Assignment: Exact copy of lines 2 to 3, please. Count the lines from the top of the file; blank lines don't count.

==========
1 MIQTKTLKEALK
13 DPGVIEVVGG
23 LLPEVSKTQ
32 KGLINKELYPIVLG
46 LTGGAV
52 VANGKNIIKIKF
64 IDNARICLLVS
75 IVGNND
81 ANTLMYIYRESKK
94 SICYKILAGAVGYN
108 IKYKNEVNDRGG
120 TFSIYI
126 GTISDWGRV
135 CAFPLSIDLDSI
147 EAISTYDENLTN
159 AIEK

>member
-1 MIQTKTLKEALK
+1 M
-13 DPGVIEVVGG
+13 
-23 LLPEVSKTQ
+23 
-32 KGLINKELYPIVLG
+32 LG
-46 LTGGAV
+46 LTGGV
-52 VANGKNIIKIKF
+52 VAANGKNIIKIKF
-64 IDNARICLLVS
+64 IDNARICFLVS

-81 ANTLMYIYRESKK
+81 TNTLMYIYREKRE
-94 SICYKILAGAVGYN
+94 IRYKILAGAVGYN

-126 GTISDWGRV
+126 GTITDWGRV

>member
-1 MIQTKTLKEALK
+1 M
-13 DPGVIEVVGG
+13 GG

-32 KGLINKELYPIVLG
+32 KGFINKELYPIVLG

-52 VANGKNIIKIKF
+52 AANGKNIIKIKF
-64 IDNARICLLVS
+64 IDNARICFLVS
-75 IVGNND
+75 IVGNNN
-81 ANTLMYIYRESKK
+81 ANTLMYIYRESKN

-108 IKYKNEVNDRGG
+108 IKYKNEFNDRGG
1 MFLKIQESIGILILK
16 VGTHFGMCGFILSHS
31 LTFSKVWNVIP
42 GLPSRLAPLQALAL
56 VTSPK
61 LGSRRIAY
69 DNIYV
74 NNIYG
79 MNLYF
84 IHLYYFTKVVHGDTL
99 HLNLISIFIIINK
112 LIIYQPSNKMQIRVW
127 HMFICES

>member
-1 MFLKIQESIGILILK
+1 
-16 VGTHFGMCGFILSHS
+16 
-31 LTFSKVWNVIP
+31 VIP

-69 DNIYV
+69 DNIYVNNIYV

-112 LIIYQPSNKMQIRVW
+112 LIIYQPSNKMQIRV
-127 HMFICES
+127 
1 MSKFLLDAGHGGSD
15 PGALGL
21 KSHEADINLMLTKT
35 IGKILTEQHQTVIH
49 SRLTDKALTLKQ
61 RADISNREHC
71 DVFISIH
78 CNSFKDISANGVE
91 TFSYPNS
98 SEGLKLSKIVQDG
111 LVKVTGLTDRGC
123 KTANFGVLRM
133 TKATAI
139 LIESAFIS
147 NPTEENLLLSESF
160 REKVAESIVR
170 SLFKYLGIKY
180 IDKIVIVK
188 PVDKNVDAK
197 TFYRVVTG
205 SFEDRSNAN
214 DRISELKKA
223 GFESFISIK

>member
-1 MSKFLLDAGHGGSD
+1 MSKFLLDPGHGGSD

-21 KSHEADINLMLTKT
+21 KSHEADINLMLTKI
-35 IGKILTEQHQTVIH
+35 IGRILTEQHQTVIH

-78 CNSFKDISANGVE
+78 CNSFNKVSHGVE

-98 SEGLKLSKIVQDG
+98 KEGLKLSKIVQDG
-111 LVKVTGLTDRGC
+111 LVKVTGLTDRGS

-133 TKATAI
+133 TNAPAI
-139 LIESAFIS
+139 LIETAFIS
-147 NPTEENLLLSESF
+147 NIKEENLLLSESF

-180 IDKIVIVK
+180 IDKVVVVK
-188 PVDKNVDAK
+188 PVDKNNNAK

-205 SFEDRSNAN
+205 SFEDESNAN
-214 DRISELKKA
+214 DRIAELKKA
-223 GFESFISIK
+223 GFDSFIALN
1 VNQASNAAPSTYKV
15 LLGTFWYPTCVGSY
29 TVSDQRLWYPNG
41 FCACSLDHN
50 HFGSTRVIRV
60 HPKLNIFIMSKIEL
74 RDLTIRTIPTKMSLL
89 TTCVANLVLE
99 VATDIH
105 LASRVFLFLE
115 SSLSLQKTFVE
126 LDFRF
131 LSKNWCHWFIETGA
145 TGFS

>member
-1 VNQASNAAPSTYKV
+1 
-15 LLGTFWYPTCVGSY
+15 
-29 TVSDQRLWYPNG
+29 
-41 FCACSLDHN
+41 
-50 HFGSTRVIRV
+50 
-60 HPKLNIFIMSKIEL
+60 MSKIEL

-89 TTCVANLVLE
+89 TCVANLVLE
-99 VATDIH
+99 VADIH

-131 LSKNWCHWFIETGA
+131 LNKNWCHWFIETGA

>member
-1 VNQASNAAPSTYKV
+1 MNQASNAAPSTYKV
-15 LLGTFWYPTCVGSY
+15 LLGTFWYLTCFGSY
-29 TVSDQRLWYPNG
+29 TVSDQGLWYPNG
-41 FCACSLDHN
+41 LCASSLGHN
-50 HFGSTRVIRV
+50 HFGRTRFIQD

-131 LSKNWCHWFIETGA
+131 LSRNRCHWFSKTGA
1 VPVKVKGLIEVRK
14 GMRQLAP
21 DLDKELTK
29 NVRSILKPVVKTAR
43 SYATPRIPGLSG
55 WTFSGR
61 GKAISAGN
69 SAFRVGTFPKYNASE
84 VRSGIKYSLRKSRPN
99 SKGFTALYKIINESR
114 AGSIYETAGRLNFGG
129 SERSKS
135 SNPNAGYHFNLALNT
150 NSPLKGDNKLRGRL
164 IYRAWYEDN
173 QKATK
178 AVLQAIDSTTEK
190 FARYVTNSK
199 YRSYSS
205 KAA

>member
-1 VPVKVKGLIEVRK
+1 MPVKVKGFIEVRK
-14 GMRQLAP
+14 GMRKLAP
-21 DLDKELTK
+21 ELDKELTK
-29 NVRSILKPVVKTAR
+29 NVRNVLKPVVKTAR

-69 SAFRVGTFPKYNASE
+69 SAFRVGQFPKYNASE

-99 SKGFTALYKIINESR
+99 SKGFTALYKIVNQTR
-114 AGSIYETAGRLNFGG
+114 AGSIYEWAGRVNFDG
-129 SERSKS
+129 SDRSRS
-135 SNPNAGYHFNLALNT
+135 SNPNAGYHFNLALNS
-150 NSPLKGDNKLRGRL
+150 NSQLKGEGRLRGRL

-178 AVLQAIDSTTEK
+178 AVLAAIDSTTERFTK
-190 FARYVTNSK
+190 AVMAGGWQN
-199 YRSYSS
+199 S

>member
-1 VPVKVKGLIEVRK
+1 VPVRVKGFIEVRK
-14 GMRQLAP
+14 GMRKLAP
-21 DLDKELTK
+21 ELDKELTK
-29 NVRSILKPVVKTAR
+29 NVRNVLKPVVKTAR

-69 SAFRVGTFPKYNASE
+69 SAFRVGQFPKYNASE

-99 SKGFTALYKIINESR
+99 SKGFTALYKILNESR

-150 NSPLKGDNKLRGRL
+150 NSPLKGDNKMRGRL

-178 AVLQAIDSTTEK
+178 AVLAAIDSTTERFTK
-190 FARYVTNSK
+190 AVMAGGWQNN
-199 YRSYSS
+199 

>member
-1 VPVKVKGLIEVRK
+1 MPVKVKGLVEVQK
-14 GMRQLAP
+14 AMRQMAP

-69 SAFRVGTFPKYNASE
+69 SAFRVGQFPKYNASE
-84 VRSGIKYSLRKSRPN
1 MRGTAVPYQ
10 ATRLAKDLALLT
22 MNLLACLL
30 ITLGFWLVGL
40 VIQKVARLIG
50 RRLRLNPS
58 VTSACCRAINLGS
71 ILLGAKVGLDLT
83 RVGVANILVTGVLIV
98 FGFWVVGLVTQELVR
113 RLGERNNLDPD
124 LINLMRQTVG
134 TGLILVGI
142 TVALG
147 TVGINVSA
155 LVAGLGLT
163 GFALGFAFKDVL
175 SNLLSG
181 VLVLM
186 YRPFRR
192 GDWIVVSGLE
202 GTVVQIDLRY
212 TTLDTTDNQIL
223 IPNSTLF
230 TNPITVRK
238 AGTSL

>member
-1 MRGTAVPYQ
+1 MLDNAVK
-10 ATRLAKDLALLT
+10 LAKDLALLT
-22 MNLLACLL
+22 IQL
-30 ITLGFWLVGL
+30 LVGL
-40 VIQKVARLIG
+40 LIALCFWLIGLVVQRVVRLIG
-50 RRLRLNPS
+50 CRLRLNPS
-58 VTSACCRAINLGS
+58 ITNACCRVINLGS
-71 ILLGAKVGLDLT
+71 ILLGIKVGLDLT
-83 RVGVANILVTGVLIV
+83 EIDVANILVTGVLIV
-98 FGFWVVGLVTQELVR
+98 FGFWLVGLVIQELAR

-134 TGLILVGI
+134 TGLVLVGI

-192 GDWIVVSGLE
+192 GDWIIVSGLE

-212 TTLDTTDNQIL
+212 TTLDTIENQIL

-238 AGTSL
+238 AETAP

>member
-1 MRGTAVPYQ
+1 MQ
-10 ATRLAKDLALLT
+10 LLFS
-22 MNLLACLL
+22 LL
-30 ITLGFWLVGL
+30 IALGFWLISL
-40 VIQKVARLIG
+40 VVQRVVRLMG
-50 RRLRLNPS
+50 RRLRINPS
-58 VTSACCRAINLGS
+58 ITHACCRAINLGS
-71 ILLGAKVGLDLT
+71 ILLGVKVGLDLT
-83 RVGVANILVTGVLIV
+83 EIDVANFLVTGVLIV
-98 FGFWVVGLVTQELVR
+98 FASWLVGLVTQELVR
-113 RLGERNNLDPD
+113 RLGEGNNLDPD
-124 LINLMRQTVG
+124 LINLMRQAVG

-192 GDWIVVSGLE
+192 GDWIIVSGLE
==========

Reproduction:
13 DPGVIEVVGG
23 LLPEVSKTQ